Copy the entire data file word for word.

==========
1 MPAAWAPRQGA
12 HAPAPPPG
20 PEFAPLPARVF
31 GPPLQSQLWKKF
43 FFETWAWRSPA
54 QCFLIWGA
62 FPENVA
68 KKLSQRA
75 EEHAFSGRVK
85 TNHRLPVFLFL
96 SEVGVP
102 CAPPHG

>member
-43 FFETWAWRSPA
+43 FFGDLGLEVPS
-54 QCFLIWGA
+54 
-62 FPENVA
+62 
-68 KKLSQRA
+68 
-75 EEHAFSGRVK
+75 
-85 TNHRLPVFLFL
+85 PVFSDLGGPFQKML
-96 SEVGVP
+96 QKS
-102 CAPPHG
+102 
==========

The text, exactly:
1 MPAAWAPRQGA
12 HAPAPPPG
20 PEFAPLPARVF
31 GPPLQSQLWKKF
43 FFETWAWRSPA
54 QCFLIWGA
62 FPENVA
68 KKLSQRA
75 EEHAFSGRVK
85 TNHRLPVFLFL
96 SEVGVP
102 CAPPHG

>member
-43 FFETWAWRSPA
+43 FFGDLGLEVPS
-54 QCFLIWGA
+54 
-62 FPENVA
+62 
-68 KKLSQRA
+68 
-75 EEHAFSGRVK
+75 
-85 TNHRLPVFLFL
+85 PVFSDLGGPFQKML
-96 SEVGVP
+96 QKS
-102 CAPPHG
+102 